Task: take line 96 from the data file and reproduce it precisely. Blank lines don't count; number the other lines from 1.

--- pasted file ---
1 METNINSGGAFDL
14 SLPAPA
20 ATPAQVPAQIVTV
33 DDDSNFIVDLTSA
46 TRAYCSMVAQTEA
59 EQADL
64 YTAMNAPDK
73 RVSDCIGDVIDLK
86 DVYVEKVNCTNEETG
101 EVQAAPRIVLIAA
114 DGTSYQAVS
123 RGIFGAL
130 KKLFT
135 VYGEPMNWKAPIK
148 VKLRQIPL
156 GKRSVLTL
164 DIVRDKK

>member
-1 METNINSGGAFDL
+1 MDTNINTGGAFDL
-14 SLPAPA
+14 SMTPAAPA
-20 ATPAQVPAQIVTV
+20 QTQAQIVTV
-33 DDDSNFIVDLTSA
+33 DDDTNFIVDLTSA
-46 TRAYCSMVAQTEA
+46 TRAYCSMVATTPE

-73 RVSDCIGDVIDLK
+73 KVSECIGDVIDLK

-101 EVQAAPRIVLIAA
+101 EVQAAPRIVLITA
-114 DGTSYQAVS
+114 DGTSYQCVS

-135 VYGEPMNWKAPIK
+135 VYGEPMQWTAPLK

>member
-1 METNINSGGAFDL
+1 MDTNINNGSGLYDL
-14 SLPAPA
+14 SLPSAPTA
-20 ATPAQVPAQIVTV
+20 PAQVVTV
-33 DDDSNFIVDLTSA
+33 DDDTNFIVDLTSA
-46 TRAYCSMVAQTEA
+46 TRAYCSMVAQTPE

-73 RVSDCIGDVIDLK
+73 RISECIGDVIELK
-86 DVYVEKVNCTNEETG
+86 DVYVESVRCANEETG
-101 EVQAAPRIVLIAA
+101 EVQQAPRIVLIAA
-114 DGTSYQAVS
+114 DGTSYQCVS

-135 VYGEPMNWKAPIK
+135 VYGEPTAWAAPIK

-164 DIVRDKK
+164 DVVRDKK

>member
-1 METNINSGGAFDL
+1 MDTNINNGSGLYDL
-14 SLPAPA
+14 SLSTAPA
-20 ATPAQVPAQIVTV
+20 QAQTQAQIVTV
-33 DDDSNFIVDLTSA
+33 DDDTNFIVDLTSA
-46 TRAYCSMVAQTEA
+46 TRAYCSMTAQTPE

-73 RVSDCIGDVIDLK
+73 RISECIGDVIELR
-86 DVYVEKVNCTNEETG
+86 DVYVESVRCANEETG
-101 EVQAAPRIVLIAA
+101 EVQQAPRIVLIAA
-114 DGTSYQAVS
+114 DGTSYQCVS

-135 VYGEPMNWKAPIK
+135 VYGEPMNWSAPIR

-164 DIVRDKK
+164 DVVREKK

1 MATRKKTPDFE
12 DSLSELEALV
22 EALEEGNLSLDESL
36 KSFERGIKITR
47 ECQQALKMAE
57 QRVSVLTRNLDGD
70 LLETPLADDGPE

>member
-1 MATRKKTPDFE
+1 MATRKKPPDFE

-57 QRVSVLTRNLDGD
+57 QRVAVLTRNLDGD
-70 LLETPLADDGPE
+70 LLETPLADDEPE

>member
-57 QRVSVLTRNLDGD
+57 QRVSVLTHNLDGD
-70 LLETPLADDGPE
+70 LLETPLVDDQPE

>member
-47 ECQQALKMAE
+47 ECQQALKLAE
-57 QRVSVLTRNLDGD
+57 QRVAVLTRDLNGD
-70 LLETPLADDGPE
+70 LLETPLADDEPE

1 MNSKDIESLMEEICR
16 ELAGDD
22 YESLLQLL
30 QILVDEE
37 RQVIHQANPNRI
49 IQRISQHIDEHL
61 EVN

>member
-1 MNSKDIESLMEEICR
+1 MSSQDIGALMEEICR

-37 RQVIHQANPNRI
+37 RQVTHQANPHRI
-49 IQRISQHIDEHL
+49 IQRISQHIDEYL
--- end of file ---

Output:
+70 LLETPLADDEPE